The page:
The Monaco Memo: A Shift in the Monitorship Cost/Benefit Analysis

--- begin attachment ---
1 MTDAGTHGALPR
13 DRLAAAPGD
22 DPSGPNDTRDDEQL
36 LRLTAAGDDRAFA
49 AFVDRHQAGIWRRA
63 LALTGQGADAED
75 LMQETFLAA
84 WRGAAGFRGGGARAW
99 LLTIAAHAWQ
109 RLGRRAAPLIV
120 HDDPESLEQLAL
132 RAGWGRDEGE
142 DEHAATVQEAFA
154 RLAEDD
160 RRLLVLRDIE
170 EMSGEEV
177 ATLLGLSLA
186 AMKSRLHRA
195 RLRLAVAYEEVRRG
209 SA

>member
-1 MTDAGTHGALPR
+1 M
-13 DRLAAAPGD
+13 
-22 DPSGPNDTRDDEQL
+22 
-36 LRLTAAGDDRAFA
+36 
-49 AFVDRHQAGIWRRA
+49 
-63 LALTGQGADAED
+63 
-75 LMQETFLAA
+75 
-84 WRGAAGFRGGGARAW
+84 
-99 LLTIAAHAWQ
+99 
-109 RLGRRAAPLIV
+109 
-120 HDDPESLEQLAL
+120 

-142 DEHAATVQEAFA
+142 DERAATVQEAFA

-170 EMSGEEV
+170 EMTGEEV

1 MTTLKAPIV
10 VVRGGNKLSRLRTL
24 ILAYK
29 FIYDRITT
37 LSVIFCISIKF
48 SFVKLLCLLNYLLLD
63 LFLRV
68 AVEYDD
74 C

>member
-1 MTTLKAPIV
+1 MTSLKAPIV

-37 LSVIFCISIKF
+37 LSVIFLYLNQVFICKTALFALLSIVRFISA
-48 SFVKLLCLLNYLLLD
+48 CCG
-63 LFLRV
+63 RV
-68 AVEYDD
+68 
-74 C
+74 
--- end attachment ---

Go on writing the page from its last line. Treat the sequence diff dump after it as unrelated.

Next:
Perhaps one of the most notable changes in corporate enforcement during the Trump administration was the decrease in appetite for requiring independent compliance monitors as part of negotiated settlements. At the end of October 2021, Deputy Attorney General Lisa Monaco announced a slew of changes to DOJ policies in a speech and memorandum to prosecutors (Monaco Memo), including changes to how this administration plans to think about monitors. In this second article in our series taking a close look at the changes wrought by the Monaco Memo, we explore how significant the directives regarding compliance monitors are and how they might play out in settlements. The first article in the series looked at the Monaco Memo’s reversion to the Yates Memo’s requirement that companies provide evidence on all individuals involved in possible wrongdoing and not just those substantially involved. The final article will look at how the DOJ will treat recidivists going forward and the newly established Corporate Crime Advisory Group. See “How Avon Made Its Unique Monitorship a Positive Experience” (Jan. 22, 2020).

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